As with most hiking in Ireland, it is recommended hikers possess strong navigation and route-finding skills for this adventure as trails can be difficult to find and trail markers few and far between. Once summited, this unique location offers sweeping views of Keem Bay and dramatic cliffs surrounding it, as well as a peaceful sense of isolation in this wild and remote area of Ireland. Visitors are rewarded with a deep connection to nature in an unspoiled, secluded nature experience.

Croagh Patrick Pilgrim Trail

Croagh Patrick Pilgrim Trail

For a spiritual journey, the Croagh Patrick Pilgrim Trail covers 4.4 miles out and back with a 2,437-foot elevation gain. Widely considered Ireland’s holiest mountain, Croag Patrick is the fourth-highest peak in the country. The rocky and muddy terrain along the gentle ascent is complemented by spectacular views of the surrounding countryside, and a beautiful coastal landscape. 

Look out from the summit to the azure waters of Clew Bay and its 365 islands.Some say this is the best panoramic view in the country. Legend has it that Saint Patrick spent forty days fasting at the summit in 441 AD, making it the site of an old pilgrim route attracting thousands of visitors each year on the last Sunday of July, Reek Sunday. 

Mount Errigal, County Donegal

Mount Errigal, County Donegal Ireland

Situated in Northern Ireland, Mount Errigal is a visually striking mountain offering a 3.4-mile out-and-back trail with 1,657 feet of elevation gain. The tallest peak of the Derryveagh Mountains, Errigal’s distinctive quartzite peak rises above the surrounding landscape. The challenging hikes provide spectacular sunrise or sunset views, a 360 degree panorama, and a perfect vantagepoint to view the Derryveagh Mountains, Poisoned Glen, the Atlantic coastline, and even the neighboring countries on clear days. 

The trail includes a walk along One Man’s Pass, a tight, narrow passage to a nearby peak, offering a unique and magical experience. The rewards extend to associated mythical tales, steeped in history and local lore, making it one of Ireland’s best hiking trails.

Torc Waterfall Loop, Killarney National Park

Torc Waterfall Loop Trail, Killarney National Park Ireland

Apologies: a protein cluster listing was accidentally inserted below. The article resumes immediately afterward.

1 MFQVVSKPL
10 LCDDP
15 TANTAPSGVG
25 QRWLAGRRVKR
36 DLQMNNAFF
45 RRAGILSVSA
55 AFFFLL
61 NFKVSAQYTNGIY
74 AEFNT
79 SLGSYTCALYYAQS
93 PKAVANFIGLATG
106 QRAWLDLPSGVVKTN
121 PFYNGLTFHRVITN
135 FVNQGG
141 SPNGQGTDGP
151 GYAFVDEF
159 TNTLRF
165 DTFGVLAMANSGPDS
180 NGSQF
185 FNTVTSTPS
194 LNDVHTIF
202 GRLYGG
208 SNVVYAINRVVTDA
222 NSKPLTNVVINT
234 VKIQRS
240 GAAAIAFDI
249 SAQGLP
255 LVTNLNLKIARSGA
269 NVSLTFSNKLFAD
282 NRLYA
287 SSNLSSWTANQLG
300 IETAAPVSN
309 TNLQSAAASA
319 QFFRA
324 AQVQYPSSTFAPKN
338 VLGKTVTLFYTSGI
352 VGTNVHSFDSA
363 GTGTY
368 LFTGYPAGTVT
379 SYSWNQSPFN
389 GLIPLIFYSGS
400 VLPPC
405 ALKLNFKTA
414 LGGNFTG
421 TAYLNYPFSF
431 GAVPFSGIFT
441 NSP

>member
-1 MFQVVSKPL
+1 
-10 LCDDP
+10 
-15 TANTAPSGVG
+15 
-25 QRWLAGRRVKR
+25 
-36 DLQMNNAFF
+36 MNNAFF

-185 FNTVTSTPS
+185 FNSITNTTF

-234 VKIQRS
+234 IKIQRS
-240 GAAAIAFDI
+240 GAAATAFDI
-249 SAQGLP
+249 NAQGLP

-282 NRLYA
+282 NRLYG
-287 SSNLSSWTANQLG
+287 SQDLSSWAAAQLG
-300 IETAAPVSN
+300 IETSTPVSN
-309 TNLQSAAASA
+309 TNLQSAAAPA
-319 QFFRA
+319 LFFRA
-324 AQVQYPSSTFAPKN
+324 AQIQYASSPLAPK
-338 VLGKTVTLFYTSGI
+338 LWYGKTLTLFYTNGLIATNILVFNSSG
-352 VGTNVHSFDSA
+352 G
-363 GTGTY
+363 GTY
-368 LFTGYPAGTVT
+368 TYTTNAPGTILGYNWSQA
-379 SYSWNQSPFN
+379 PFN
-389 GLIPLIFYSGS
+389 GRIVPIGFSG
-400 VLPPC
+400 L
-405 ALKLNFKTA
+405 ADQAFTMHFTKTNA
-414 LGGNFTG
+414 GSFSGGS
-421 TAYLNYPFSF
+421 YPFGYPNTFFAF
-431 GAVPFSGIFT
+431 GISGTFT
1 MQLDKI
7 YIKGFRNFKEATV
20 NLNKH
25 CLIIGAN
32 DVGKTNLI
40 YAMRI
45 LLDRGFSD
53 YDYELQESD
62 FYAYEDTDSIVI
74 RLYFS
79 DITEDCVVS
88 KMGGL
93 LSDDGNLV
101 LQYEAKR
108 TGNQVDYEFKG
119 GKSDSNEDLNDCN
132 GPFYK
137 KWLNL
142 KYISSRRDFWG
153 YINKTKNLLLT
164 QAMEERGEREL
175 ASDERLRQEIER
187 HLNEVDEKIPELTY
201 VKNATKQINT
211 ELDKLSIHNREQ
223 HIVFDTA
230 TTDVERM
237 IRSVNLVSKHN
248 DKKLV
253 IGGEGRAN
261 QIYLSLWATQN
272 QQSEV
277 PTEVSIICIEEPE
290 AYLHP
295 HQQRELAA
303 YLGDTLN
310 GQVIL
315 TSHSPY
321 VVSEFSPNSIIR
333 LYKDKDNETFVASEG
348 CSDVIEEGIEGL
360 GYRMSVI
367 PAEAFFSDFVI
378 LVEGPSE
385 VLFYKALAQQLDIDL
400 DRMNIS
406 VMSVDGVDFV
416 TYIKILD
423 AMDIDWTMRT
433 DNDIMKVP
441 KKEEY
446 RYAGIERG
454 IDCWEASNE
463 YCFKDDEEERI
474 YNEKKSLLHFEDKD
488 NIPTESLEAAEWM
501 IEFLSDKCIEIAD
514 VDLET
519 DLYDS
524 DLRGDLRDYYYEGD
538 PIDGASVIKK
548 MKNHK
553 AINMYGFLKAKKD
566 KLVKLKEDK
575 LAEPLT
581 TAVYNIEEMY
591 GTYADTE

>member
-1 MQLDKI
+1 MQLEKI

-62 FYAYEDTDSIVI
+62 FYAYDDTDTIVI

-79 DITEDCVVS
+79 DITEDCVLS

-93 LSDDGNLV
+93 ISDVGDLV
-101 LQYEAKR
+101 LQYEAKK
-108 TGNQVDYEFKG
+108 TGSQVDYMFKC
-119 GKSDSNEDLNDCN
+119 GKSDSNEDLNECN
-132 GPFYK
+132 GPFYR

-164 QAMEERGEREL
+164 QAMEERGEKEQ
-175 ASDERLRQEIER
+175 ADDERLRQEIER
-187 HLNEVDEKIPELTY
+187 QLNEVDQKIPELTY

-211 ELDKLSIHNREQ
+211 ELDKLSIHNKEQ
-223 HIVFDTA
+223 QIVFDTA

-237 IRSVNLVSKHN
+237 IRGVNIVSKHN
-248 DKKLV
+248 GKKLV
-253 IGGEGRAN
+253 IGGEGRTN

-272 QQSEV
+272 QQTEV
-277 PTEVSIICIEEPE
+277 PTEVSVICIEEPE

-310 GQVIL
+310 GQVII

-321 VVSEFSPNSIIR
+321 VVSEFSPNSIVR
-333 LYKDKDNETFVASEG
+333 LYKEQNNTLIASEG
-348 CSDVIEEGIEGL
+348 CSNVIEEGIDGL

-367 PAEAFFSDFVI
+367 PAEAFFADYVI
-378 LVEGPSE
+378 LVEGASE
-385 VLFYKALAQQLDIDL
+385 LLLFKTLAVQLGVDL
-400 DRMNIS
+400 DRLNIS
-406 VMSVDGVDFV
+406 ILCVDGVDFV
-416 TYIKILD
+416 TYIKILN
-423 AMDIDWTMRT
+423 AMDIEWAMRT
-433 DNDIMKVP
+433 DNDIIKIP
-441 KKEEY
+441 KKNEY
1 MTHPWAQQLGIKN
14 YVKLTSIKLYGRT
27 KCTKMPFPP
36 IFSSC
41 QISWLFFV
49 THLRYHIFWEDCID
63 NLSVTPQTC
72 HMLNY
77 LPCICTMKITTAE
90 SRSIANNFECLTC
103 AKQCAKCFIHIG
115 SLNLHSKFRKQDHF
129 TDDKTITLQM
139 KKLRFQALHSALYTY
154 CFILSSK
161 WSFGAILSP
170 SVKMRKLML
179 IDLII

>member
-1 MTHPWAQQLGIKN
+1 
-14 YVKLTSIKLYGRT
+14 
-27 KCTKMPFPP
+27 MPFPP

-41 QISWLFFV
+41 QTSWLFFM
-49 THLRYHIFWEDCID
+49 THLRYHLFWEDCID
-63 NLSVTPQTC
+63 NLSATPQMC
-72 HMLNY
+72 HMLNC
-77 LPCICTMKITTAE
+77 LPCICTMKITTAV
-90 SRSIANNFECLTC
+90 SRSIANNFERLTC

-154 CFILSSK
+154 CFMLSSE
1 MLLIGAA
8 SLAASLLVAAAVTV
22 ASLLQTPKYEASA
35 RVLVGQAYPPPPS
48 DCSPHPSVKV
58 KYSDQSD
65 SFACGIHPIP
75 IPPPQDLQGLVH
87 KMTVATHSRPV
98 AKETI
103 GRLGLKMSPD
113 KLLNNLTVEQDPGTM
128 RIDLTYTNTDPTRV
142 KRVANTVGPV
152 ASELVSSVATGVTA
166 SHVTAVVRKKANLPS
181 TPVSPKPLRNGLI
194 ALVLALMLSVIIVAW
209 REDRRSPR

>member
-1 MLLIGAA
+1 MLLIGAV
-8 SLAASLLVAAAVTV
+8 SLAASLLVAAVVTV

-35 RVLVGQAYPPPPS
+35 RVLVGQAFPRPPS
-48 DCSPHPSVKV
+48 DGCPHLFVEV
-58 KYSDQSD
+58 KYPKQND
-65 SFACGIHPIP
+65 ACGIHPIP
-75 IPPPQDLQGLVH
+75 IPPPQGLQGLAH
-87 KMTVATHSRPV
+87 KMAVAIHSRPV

In the heart of Killarney National Park, the Torc Waterfall Loop offers a 5.5-mile circuit with a moderate difficulty level and 1,184 feet of elevation gain. This highly-trafficked trail takes hikers to one of the best waterfalls in Ireland, the Torc Waterfall. Surrounded by picturesque cascades, lush flora, moss-covered rocks, and amazing views of the National Park, visitors will feel they have entered a fantasy movie set. 

The diverse trail showcases woodland and open landscapes, lush vegetation, indigenous Irish trees like Oak, Beech, and Holly, and plentiful opportunities to spot wildlife like red deer, Eurasian jays, Robins, and various songbirds. There are many myths surrounding the names of the waterfall, as Torc means boar in Irish. Some say a man was cursed and turned into a boar every night, and when his secret was revealed, he disappeared into the Devil’s Punchbowl lake that flows over Torc Falls.  

Guided Ireland Hiking TOUR

Tips for Hiking Ireland

As with most outdoor activities in Ireland, it is wise to carry a waterproof jacket, rainpants, and an umbrella. The dynamic weather patterns can be hard to navigate and it’s common to experience brilliant sunshine quickly followed by deluging rains. Stay prepared by packing waterproof clothing, warm layers, and sturdy hiking shoes. 

The trails can become dangerous and slippery during heavy rain, and are challenging to navigate during extra cloudy and misty mornings. Always do the research ahead of time to ensure a safe and enjoyable hiking experience. Or join our guided Ireland hiking trip and hike the best Irish trails while also enjoying quaint accommodations, local cuisine, and convenient transportation.


About Shelby Lynn

Shelby Lynn Wildland blog contributor

Shelby is a whimsical writer, and wanderer. Her curiosity constantly introduces her to new and inspiring escapades. Her passion for rock climbing fields adventures near and far. And rarely is she without a small library in tow. She currently resides in Salt Lake City but will forever call the Pacific Northwest home.